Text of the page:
Thank you for providing us with Wildflower Wednesday on the fourth Wednesday of the month, reminding us to think about wildflowers for our gardens.
While I was out mowing today, I thought about wildflowers and what I might post about them. I mowed past some Black-eye Susans (Rudbeckia sp.) and considering posting about them.
|Joe Pye Weed with Boltonia asteroides|
As I continued to mow, I asked myself why we don't have such big colorful wildflowers in the spring.
In the spring, we marvel in the smallest wildflowers. The tiny scented blooms of the vernal witch hazel, Hamamelis vernalis. The diminutive Dutchmen's breeches, Dicentra cucullaria, which peek out from the leaf litter in early spring. The pure white of a Bloodroot bloom, Sanguinaria canadensis.
We would never notice these tiny spring flowers amidst the exuberance of fall flowers, and I think this is by design. Mother Nature knows best.
Mother Nature gives us the big, bold, colorful fall blooms to fill us up and give us the energy to endure the cold bloom-less winter. Then in spring, she gives of the tiny, pastel flowers to slowly bring us out of winter lethargy, as she brings the garden out of its dormancy.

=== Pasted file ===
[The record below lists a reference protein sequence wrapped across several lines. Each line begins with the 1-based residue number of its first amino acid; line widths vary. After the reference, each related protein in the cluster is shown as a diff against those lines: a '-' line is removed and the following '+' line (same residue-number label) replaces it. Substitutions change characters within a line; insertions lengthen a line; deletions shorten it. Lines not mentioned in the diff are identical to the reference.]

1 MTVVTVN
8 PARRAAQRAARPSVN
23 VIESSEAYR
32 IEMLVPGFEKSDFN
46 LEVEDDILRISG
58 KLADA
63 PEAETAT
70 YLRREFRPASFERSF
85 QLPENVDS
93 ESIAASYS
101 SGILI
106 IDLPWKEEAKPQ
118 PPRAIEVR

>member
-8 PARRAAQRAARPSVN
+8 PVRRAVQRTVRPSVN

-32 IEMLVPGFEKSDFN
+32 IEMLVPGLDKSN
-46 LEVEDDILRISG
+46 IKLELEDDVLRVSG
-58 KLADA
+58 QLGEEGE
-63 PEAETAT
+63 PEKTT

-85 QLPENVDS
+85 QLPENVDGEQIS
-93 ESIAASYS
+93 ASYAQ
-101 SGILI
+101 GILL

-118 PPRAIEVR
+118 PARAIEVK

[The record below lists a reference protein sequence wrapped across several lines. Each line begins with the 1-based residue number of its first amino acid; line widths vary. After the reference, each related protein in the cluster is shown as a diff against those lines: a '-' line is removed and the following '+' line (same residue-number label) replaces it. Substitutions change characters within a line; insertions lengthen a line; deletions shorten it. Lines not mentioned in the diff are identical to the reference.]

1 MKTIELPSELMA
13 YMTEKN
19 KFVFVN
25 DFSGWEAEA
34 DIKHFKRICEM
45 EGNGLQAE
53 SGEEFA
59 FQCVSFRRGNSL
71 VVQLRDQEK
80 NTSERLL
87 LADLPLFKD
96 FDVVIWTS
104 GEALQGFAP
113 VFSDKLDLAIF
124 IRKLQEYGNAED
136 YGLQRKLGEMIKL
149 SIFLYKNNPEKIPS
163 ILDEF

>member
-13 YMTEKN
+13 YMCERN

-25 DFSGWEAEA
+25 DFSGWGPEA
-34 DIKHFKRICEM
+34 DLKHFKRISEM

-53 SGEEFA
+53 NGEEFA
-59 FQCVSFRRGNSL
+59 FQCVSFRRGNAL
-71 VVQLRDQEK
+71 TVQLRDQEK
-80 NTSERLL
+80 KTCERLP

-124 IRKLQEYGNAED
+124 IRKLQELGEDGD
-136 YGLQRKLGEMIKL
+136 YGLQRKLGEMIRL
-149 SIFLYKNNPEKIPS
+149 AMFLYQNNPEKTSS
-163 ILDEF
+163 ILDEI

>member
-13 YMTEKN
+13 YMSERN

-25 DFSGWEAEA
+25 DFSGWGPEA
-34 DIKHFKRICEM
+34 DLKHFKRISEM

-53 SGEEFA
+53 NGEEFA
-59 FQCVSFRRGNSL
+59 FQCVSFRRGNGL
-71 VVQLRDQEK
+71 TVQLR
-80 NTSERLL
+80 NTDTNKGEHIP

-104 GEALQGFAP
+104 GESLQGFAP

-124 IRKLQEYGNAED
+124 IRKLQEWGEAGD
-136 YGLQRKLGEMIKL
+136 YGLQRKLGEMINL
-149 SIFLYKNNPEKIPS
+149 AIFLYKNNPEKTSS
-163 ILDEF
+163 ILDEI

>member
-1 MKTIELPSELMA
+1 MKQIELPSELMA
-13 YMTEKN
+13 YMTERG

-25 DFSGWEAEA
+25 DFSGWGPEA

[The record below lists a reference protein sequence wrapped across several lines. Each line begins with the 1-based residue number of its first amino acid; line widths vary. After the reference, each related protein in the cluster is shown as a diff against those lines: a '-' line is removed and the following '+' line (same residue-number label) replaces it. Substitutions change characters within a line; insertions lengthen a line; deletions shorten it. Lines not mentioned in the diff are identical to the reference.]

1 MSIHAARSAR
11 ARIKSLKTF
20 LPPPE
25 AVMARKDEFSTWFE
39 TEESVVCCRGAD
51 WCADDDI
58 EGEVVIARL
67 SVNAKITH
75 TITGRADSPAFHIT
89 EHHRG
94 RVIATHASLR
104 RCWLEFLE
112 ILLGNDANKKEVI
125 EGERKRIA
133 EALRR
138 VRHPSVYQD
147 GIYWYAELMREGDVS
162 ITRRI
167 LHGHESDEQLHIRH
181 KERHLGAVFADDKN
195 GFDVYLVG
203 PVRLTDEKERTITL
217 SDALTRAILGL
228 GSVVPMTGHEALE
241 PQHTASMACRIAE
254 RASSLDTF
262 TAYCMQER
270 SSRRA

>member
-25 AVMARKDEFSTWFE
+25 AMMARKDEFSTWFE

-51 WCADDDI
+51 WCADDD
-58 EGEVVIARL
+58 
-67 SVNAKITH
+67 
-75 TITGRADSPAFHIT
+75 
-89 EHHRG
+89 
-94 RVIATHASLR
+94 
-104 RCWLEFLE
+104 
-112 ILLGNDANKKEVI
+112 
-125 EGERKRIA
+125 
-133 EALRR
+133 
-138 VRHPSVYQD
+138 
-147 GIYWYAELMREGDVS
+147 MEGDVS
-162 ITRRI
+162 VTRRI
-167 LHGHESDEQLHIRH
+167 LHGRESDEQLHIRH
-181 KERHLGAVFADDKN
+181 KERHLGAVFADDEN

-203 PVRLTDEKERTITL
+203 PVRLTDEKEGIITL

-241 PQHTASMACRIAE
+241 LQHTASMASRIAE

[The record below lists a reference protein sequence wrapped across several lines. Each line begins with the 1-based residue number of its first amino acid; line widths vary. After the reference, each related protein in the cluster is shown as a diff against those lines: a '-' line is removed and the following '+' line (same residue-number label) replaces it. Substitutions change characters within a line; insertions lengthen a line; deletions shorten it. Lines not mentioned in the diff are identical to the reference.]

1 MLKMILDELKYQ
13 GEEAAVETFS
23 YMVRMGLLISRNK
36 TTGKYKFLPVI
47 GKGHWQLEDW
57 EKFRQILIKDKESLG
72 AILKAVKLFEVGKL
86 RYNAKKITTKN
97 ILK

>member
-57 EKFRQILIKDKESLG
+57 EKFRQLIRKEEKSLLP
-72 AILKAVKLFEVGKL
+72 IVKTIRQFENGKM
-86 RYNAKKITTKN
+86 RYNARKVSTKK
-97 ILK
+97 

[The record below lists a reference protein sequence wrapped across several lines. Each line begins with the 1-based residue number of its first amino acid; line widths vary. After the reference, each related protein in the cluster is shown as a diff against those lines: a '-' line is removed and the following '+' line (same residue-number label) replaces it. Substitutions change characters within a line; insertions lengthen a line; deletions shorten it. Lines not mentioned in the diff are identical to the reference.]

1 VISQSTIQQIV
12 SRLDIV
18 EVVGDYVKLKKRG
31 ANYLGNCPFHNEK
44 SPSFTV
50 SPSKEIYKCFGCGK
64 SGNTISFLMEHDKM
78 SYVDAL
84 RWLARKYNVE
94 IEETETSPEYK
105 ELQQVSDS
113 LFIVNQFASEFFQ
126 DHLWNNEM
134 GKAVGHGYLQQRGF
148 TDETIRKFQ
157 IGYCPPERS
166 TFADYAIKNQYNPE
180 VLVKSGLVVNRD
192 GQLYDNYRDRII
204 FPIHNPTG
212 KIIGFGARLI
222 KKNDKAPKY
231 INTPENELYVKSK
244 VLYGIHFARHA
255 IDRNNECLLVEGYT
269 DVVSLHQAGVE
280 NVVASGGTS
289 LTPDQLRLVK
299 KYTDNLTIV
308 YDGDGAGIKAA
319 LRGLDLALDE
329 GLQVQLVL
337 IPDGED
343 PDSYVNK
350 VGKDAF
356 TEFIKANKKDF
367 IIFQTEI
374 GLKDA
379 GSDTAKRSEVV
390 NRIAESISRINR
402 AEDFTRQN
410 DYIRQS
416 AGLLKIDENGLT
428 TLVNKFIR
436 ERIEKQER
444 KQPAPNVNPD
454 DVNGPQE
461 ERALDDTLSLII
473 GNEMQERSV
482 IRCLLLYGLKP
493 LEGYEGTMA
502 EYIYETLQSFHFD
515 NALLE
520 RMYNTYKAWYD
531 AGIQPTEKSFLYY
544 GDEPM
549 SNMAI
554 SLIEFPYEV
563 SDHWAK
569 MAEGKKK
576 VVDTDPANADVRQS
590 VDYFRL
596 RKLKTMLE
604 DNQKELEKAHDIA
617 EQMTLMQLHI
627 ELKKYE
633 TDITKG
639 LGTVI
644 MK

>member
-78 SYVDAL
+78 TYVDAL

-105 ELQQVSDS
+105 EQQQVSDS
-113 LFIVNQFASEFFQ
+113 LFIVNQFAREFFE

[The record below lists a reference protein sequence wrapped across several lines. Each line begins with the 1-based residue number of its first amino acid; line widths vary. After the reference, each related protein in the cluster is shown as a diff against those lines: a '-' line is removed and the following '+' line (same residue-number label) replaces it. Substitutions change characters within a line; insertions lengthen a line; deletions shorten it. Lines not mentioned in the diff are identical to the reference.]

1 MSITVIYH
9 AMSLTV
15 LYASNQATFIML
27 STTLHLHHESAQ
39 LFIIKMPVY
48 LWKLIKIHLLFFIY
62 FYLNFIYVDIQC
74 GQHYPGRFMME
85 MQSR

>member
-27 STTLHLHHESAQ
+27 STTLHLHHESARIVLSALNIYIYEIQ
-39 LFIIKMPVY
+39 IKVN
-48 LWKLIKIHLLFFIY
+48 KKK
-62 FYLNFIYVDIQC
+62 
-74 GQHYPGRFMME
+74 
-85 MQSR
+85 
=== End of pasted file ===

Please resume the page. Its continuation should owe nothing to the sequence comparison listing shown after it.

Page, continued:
Mother Nature knows that after all the cold and snow and ice, it would simply be too jarring to walk out to the garden or the woods or fields on the first warm day of spring and be assaulted by masses of bloom. Instead, she starts us off slowly each spring with the eagerly anticipated tiny blooms.
I call this idea of why we have the blooms we have each season The Theory of Seasonal Wildflowers.
Of course, I'm sure many people will point out some big flowers that bloom in early spring, and others will point out tiny blooms of fall. That's fine. It's a theory, and I've based it on my own experiences, mulled over in an evening of mowing.
I guess what matters about my theory is that I like it. I enjoy Mother Nature's ways, what she's chosen to have bloom in the the early spring and what she's chosen for early fall.
I like both seasons, for their own reasons, and I wouldn't change a thing.